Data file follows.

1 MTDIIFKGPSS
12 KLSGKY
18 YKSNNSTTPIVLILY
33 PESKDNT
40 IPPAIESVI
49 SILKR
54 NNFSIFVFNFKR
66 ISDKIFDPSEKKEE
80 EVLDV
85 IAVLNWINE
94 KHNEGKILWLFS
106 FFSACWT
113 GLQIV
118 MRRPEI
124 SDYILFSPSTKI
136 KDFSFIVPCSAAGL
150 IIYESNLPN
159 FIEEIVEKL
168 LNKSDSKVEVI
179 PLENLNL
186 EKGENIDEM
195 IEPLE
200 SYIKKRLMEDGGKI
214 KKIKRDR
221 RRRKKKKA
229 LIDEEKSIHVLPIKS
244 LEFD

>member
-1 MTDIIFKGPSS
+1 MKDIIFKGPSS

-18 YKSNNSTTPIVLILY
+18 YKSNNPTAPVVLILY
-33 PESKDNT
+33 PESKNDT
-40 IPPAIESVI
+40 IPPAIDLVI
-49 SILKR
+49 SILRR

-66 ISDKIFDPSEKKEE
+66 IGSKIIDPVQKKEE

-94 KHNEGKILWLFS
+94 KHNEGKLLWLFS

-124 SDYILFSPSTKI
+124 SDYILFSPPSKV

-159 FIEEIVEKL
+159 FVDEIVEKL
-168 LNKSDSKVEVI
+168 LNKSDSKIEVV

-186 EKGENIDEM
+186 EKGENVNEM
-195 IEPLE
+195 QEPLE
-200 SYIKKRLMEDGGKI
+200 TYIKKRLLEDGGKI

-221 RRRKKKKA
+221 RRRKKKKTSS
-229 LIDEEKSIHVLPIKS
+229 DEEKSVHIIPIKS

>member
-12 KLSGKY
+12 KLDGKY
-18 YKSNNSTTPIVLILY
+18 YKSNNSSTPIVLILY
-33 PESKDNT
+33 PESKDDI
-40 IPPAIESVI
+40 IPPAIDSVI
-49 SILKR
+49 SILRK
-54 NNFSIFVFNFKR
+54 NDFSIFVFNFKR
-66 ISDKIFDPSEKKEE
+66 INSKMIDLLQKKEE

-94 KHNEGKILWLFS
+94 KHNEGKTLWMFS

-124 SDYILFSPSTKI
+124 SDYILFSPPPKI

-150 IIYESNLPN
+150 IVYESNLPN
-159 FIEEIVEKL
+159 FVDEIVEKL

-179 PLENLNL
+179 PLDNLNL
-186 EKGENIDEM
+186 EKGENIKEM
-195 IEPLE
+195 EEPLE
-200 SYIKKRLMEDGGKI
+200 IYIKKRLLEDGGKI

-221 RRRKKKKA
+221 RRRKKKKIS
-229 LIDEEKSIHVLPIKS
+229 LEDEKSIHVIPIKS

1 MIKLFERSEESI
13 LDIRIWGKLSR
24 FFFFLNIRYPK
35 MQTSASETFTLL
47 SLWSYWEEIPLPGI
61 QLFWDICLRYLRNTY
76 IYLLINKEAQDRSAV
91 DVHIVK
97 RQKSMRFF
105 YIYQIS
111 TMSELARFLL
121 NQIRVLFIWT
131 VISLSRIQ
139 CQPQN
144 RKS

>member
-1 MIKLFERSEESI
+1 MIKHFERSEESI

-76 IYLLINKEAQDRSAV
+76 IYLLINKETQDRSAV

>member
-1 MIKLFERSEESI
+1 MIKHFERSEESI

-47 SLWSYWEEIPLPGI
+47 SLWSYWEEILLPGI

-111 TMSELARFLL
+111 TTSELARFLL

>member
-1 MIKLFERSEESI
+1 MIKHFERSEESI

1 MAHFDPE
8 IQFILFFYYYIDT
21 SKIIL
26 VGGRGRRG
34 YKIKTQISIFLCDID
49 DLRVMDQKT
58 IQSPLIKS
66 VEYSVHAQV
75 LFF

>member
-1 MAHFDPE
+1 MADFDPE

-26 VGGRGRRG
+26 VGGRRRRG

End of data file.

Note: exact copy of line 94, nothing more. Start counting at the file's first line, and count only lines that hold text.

1 MIKLFERSEESI